So – You’ve Calibrated AND Profiled Your Monitor Now What? Does Your Computer Know About It?

SummaryΒ – Calibrating and profiling your monitor as described in the two previous posts is important – BUT – you may not be done. Not if your computer isn’t aware of the profiles – and, thus, not using them. You need to make sure this doesn’t happen. It should be automatic, but don’t count on it.


My monitor is both calibrated & profiled

AND – You mean there’s still more to do??

Short answer – maybe yes (assume the worst πŸ˜‰ )

Depends on your computer & operating system

Read on….



Woodland Abstract

An in-camera multiple exposure; 9-shot vertical pan

I’ve been invited to do a program on abstract photography

March 2014 – plenty of time to prepare

Depending on your definition of abstract, this image may or may not qualify


After you’ve gone through the time & effort

To calibrate & profile your monitor

Your computer probably knows all about what you’ve done

AND – will might use it correctly

BUT – don’t count on it 😦

There are two separate questions to be answered –

1. Is the profile stored properly?

The likely answer here is YES, but

To check & be sure, look here

Mac OS X /Library/Colorsync/Profiles


2. Is the operating system using the correct profile??

You’d think if the profile is where it should be

That would be the end of it

NOT! always!!

The O/S sometimes uses the wrong profile

Not the one you just created

Which might be worse than not profiling at all

If you’re a Windows user open the Control Panel

Navigate to Color Management

Check this display on the Devices panel

The instructions (bottom left) are clear

8-12-2013 12-32-31 PM

Mac users – I apologize; unable to find corresponding info for you


Another bonus for Windows (no Mac counterpart that I could find)

X-Rite’s DisplayProfile.exe allows you to

Check which profile your PC is using

Note that the data below

Matches the Control Panel data above


Β 8-12-2013 11-58-33 AM

To download the utility, click this next image –

8-12-2013 1-25-56 PM


For some time after I began profiling my monitorS (plural)

I answered question 1 to my satisfaction and

Always assumed the answer to #2 was YES


It’s easy to get tripped up

Especially with a dual monitor system

Are you sure the O/S has things right?

Check it; don’t take it for granted.

Windows assigned the laptop’s profile to my 2nd monitor

This 2nd monitor is the one where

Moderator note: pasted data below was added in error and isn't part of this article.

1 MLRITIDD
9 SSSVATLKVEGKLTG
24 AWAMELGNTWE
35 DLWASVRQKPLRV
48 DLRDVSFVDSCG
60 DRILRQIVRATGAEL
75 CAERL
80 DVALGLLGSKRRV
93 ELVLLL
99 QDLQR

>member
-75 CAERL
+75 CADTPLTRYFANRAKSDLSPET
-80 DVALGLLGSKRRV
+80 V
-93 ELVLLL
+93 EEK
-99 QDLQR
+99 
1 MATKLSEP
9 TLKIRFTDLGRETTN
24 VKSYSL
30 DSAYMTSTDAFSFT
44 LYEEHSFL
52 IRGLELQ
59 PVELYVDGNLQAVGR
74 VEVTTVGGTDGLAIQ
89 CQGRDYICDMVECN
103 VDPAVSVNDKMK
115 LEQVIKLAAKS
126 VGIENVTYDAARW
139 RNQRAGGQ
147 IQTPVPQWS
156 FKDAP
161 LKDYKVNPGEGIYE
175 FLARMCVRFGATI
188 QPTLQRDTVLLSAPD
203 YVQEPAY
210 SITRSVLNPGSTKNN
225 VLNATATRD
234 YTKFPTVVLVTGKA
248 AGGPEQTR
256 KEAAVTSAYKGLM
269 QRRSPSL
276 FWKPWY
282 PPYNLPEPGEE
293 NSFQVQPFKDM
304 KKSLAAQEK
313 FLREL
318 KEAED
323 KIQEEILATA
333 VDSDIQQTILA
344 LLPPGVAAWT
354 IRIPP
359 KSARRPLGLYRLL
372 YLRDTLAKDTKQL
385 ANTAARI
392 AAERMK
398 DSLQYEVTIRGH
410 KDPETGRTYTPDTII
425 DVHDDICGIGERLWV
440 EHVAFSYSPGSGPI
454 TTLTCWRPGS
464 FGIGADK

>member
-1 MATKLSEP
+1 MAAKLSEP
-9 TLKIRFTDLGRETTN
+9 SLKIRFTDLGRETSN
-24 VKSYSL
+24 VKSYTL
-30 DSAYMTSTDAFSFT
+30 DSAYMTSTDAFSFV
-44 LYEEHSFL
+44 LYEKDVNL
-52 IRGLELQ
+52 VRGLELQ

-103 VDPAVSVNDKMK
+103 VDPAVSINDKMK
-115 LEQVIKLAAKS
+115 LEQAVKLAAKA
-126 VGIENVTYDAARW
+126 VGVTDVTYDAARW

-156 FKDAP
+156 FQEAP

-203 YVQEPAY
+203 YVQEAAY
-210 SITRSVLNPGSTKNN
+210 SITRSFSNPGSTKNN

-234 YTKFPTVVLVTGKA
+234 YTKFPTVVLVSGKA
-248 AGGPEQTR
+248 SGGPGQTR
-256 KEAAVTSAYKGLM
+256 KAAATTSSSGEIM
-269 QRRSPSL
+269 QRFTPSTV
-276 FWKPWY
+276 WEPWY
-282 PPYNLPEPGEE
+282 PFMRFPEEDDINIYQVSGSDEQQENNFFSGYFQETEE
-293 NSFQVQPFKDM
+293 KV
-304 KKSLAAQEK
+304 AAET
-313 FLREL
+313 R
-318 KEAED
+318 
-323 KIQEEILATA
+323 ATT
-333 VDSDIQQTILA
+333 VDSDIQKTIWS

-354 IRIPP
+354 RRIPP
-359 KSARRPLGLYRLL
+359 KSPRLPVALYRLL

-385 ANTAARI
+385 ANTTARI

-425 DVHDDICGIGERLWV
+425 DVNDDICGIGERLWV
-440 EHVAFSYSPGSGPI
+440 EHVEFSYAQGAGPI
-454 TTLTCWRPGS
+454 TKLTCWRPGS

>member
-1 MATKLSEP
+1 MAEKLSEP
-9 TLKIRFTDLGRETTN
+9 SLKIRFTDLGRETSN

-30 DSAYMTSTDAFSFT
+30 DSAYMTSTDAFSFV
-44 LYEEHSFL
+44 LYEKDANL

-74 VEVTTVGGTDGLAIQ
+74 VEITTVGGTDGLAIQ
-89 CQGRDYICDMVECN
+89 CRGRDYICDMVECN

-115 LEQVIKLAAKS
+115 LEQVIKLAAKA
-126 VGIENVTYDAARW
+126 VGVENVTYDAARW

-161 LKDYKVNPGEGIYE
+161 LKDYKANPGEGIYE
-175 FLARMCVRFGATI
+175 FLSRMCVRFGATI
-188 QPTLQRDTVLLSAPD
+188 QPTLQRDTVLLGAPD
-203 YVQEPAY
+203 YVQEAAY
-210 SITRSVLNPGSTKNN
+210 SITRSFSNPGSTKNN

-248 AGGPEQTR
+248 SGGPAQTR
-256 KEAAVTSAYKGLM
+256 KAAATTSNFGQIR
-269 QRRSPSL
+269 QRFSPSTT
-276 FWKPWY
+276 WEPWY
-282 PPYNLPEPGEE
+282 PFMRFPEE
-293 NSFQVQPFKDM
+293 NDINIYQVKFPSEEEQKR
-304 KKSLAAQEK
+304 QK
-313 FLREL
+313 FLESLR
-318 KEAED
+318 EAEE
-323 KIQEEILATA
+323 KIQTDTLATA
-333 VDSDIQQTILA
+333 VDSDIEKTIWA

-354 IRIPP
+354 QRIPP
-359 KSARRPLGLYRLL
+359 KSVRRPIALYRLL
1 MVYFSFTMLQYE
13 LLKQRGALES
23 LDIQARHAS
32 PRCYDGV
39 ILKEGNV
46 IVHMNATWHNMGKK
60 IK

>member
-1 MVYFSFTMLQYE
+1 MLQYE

ALL of my image processing is done!



Don’t take anything for granted in this arena

Calibrate & profile your monitors regularly (they can drift)

After each new profile

Check to ensure that the computer has it as the default

Even in between calibration/profiling

RE-check it once in a while

Some O/S’s (Win Vista notably) have the bad habit of

Dropping or corrupting your profile

If you suddenly start seeing strange colors

Check this out

If you upgrade anything – especially your O/S

Re-check the profile settings

If you use Windows, the X-Rite utility is a life-saver

It runs instantly

If you have two monitors,

Just drag it from one to the other and

It instantly changes to match the monitor it’s on

Here’s an example – watch the profile switch

As DisplayProfile.exe is

Dragged between two monitors

Trust no one; trust nothing –

Especially your eyes when it comes to color πŸ˜‰


Are we having fun yet? Done yet?

You just know we’re not πŸ˜‰

Your monitor’s calibrated

And – it’s profiled

And – The operating system is on-board

What else could there possibly be?

Tune in tomorrow for our next thrilling episode of

Somewhere Over the Rainbow with ROY G. BIV


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5 thoughts on “So – You’ve Calibrated AND Profiled Your Monitor Now What? Does Your Computer Know About It?

  1. This was great. I had fun watching the display profiler window change profiles as I dragged the window from laptop to 2nd display and back. I am calibrated and profiled and confirmed.
    If you feel like doing a blog someday on what to look for in a monitor for post processing I would love it. (hint!)

    I love the colors in your abstract…it reminds me a something that just came into season around here in our wetland areas.


  2. Once I find some 2500USD under a pillow I’ll buy one of these HP wide gamut monitors. The ones that can even do PIP with different color spaces.

    Until then I’m bound to poor solutions. Your post is very very true — my Windows 7 installation does not “hold” a custom profile over a reboot. Every time I turn on the machine it’s back to the vendor default profile. Careful! Good thing is that the vendor profile is 5000K and my profile a warm 6600K. So by paying a bit attention to the cast of the white, one can see that it’s blueish instead of the wanted reddish.

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